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How Effective Was the Internet Day of Silence?
Jun 28, 2007 - On June 26, 2007, thousands of Internet radio stations across America turned silent in symbolic protest of the increase in royalty rates proposed by the Copyright Royalty Board (CRB). The proposal includes increases retroactive to January 2006. Internet radio broadcasters citing that these increases would decimate the Internet radio industry and put most Internet radio businesses off the air, turned off their streaming on June 26 in an effort to move listeners to contact their congressmen to support a counter proposed bill that offers more acceptable rates. Bridge Ratings conducted two studies in association with the Day of Silence to gauge the effect that this movement had.
The national sample of 3,000 persons 13+ was first asked if they normally listen to Internet radio in a typical week. 21 percent of the respondents said they listened, 79 percent said that they did not. This 21 percent is consistent with previous Bridge Ratings studies and is slightly higher than the 19 percent who said "yes" in a study earlier this year.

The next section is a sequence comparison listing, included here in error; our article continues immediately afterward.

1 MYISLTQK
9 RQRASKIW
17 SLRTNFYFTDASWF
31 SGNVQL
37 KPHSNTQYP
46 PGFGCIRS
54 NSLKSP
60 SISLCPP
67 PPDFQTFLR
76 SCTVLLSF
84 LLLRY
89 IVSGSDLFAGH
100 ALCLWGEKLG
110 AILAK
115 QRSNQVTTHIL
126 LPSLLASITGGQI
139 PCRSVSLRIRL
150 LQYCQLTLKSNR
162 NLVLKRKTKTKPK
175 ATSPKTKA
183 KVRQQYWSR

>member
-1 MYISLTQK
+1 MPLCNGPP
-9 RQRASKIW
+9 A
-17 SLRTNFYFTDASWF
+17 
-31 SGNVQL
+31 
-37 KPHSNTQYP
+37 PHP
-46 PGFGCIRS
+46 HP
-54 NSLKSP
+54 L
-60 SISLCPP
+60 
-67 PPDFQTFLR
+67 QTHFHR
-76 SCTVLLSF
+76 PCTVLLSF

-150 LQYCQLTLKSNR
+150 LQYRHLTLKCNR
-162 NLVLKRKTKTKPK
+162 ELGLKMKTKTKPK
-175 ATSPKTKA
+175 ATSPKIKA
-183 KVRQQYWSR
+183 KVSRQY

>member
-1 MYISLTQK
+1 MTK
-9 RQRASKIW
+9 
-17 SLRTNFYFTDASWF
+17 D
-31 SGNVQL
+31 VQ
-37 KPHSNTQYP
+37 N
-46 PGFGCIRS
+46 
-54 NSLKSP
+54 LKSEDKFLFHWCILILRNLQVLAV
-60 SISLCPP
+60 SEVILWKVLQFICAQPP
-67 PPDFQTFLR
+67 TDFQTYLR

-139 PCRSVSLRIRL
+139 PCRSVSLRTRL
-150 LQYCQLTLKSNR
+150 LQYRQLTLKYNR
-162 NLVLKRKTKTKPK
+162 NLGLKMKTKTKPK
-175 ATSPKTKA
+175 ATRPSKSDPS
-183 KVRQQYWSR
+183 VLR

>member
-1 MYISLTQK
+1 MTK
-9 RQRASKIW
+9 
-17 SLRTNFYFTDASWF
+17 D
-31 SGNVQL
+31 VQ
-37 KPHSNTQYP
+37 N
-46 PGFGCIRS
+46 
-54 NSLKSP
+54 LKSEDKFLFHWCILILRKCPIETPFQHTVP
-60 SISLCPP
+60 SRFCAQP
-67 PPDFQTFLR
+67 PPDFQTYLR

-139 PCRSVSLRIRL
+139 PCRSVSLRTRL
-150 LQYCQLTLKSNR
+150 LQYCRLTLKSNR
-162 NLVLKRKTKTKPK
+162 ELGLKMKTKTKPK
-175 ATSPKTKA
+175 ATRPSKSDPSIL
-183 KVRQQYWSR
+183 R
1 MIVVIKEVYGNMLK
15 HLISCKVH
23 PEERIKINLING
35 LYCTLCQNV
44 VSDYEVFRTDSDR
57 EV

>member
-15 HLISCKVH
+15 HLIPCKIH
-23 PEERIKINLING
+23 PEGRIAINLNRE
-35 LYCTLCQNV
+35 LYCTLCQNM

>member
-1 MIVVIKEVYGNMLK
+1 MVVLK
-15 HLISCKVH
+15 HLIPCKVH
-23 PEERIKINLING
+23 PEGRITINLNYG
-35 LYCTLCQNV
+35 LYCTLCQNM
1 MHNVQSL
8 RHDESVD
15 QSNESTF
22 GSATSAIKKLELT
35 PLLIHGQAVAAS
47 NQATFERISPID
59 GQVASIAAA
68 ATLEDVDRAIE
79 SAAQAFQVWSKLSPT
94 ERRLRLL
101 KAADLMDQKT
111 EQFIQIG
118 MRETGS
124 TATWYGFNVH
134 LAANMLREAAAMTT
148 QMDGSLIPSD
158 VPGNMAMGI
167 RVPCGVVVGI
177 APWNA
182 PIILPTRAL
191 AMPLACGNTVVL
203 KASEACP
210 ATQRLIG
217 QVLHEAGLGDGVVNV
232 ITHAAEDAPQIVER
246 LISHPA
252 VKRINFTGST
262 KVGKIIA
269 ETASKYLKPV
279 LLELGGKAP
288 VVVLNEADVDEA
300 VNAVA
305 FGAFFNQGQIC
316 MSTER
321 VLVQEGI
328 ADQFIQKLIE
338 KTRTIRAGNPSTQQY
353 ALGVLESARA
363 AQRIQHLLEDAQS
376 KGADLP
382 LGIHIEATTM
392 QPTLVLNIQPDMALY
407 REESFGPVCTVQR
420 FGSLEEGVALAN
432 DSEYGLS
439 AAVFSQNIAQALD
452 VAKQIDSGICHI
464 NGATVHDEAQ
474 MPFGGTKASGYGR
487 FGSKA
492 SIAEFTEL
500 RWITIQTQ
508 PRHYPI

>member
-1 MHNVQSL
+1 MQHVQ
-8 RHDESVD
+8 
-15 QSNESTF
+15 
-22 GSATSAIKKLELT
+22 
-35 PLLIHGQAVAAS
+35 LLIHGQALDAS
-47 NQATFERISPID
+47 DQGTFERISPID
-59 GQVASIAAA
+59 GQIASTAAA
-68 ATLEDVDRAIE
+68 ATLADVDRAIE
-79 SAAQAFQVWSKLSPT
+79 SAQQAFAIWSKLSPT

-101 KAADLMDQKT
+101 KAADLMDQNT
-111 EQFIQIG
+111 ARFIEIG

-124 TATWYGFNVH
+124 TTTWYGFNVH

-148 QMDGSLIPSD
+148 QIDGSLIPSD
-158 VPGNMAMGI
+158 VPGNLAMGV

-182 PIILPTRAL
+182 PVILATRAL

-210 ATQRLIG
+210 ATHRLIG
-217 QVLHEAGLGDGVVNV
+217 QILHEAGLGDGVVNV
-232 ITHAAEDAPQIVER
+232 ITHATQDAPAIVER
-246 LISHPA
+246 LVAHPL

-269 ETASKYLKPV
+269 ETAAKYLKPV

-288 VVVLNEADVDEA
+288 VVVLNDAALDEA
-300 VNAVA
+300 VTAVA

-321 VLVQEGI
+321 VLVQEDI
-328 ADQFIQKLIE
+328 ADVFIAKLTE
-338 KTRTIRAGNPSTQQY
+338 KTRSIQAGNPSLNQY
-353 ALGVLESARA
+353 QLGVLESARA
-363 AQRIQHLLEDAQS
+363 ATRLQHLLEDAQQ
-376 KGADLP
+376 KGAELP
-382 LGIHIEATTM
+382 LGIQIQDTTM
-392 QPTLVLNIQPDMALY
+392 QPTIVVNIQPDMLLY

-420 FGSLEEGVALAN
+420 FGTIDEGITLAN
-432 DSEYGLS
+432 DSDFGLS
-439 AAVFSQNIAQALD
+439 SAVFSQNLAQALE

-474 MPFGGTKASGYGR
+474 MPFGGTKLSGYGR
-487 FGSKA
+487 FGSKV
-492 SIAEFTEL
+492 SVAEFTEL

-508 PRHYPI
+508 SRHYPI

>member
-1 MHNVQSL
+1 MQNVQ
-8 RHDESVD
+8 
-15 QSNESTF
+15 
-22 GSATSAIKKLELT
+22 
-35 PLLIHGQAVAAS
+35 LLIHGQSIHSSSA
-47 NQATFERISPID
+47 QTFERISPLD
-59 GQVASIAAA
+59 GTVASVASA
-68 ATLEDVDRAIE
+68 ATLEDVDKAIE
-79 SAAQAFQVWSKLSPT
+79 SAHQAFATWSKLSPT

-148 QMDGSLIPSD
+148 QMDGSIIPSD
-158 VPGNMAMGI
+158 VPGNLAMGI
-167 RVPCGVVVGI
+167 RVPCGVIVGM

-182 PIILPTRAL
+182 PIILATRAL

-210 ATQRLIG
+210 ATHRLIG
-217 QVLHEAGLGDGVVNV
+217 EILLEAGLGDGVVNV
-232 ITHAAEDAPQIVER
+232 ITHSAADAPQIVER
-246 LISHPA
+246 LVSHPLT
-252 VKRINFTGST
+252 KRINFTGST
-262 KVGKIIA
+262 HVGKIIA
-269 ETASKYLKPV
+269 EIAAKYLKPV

During the day on June 26, the designated Day of Silence, Bridge asked those who responded "yes", the following question: "Did you listen to Internet Radio or radio streamed on the Internet today?" Bridge asked the same question of the same participants the next day, June 27, when Internet radio returned.
|Date||June 26||June 27|
It appears that the Day of Silence had an effect on Internet radio listening, although many Internet radio listeners searched for other online programming that day anyway. When the entire sample of Internet radio listeners was asked if they found their primary Internet radio station silent on the Day of Silence, 62 percent of the respondents indicated that they had.
Bridge then asked the 62 percent who found their primary Internet station silent what action they took when they found that station silent. Of them, 72 percent found something else to listen to online, 23 percent didn't listen to Internet radio, and 5 percent answered "don't know."
The Bridge methodology used random digit dial telephone interviews, one person per household.
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